7. Thanks for this, Afrobella. Another blogger who has written movingly about this is Los Angelista.

    As Marsha above states, the right to self-defense doesn’t just extend to the one with a gun. Who — of ANY color — would allow some stranger in the dark to approach them and inquire about their whereabouts in a rough manner without becoming defensive?

    >sigh< so much to say and I'm tired…

  8. Very good to see that such very serious issues are also broached and dealt with here. I send prayers for Trayvon’s family and friends. I hope that America in the first instance, and the rest of the world, STOP these racist assumptions and reactions. There is enough actual war in this world, our neighbourhoods do not need to be added.

  9. The loss of a young life is always tragic and I grieve for his family, HOWEVER, I feel it is irresponsible for certain “race baiters” to protest and declare things BEFORE the facts of the case are known. Daily, more things are being discovered about the case. It very well may be true that a HUGE injustice has been done. But to prematurely state that this was a hate crime, etc, does no justice to Trayvon or his family. For example, witnesses say that Trayvon was seen on top of Zimmerman, and Zimmerman told police that he was punched in the nose and had his head slammed on the concrete. Initial police reports noted Zimmerman had a broken nose and blood on the back of his head. Now this does NOT necessarily justify Trayvon’s death, but we need to get the FACTS, and then get the FULL CORRECT STORY before picking up the picket signs. As Black people, I know that we are quick to embrace being victims of “the Man”, but if we want JUSTICE, we must wait for THE FACTS.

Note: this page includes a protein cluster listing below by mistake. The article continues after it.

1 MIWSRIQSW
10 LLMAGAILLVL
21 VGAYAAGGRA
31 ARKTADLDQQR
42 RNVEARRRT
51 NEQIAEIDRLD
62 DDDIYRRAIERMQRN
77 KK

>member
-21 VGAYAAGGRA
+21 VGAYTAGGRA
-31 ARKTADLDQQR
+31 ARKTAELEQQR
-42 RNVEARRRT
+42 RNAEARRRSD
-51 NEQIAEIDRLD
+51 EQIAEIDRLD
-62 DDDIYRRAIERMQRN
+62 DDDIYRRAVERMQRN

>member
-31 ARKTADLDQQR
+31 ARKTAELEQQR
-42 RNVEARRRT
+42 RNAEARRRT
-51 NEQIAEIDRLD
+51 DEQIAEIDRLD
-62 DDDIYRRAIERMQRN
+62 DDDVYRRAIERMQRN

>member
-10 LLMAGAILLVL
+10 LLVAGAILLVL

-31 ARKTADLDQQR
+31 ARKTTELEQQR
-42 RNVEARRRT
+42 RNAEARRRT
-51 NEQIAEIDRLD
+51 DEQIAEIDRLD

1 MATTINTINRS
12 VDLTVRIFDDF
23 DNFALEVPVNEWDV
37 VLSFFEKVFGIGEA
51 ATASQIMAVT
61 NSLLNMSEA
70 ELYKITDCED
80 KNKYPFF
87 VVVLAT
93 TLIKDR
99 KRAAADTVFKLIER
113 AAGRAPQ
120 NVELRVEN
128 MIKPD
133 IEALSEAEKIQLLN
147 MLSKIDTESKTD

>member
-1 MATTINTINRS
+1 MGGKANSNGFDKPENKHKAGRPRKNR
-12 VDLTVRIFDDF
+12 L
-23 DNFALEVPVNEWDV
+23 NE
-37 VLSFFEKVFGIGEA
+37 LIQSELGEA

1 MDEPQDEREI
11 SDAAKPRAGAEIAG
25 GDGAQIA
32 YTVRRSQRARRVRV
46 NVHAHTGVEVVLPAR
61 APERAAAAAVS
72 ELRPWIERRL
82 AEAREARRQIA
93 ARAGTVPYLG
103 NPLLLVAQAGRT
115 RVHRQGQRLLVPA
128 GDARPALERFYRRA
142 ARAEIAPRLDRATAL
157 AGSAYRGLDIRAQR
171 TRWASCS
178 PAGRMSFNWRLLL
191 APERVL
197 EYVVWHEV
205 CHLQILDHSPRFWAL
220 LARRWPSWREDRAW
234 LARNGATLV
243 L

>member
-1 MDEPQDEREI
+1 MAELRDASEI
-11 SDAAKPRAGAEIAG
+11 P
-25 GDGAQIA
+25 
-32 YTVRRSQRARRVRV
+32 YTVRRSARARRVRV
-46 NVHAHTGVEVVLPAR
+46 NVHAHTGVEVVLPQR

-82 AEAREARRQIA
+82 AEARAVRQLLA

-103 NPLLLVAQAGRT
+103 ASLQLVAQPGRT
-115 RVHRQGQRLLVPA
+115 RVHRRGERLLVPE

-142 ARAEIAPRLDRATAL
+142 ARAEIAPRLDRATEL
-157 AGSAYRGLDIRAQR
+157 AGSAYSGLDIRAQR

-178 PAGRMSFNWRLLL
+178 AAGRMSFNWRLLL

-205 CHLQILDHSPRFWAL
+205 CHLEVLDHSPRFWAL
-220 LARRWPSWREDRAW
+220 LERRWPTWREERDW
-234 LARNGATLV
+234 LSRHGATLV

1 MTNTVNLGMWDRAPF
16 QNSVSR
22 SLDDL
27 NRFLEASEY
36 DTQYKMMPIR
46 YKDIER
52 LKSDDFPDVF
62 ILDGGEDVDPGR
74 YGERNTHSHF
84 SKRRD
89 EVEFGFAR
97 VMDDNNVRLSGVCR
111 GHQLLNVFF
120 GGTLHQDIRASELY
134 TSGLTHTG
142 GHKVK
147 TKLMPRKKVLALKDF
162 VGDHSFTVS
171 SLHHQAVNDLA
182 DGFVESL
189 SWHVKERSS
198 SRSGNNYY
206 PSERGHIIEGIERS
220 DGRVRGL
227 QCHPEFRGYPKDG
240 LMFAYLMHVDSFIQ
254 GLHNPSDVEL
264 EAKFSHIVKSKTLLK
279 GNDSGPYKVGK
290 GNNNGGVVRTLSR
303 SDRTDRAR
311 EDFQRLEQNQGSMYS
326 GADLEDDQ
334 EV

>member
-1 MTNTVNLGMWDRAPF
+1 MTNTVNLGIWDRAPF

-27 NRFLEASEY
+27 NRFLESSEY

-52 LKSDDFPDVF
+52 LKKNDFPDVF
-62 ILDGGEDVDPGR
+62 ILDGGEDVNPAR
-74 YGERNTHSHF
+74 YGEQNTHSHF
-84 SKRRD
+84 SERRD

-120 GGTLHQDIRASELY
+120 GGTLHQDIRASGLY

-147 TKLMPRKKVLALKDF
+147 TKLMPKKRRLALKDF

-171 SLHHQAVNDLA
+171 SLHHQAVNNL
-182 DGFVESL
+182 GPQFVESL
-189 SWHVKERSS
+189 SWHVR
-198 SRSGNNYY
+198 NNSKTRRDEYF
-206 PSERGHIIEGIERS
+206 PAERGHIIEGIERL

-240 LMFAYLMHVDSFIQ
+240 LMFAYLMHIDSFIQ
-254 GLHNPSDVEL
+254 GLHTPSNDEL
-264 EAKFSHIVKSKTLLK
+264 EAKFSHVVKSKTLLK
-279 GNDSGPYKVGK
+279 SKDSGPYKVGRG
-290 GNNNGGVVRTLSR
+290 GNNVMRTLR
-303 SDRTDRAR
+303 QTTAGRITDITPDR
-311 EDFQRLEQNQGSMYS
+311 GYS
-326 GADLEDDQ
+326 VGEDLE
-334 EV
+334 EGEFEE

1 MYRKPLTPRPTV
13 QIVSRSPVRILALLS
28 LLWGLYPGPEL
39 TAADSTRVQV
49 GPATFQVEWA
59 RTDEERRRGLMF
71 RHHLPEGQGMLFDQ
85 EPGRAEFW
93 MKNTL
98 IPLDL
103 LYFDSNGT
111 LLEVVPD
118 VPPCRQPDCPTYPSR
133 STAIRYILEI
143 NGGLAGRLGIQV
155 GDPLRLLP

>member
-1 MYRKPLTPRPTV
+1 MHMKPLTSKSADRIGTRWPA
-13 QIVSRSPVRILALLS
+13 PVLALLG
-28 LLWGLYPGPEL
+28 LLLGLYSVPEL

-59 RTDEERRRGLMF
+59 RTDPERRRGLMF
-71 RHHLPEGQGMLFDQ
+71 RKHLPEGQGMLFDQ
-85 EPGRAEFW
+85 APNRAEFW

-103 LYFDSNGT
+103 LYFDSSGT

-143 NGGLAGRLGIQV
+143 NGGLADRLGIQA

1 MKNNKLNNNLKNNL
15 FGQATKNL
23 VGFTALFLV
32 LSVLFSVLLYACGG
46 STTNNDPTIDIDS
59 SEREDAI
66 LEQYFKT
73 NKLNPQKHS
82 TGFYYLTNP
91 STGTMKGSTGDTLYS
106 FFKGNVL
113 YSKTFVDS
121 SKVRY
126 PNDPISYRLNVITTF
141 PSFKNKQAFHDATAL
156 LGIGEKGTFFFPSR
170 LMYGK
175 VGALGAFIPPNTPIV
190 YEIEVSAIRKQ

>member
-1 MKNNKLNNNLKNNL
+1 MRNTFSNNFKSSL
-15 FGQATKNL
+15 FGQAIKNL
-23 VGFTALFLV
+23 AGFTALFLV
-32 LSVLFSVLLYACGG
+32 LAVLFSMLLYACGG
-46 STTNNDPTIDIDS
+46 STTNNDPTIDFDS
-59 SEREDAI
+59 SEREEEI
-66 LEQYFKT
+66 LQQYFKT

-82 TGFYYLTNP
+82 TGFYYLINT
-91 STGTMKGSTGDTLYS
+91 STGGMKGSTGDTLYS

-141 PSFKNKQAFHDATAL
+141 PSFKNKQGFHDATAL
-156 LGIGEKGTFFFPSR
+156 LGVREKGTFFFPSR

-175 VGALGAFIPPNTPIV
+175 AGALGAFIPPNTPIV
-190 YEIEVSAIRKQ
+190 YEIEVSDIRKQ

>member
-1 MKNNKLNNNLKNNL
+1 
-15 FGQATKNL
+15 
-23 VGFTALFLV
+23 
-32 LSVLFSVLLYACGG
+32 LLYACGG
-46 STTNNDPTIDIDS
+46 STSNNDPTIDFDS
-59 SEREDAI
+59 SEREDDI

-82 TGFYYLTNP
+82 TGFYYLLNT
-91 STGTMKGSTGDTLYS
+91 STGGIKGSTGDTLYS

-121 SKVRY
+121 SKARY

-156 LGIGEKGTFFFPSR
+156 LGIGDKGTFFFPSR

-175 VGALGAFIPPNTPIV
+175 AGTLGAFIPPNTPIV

• 2bnatural says:

      I’m all for not jumping to conclusions but let’s be real. NO ONE knows what really happened besides the two people involved. What I do know is that if Zimmerman did not approach an unarmed Trayvon at all, as instructed by the 911 operator, Trayvon would still be alive. The confrontation by Zimmerman was unnecessary, unwarranted and avoidable. And THOSE are all the facts that I need.

  10. “Injustice anywhere is a threat to justice everywhere”.~Dr.Martin Luther King ,Jr.It hurts becuz it could have been my nephew or child.It hurts that racial profiling still exists in this country.It hurts that some would rather turn their backs than see how wrong this tragedy is.It didn’t have to happen!

  11. I really do believe in each of the thoughts you could have displayed with your posting. There’re incredibly begging and can definitely function. Even now, the particular content are certainly brief to start. May you please prolong these individuals a little bit by the very next time? Appreciate your publish.

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  1. [...] from Haiti, Jamaica and Trinidad and Tobago. Trinidadian diaspora fashion and beauty blogger Afrobella expressed her sadness by saying: Every time I sit and try to write about Trayvon Martin, the words [...]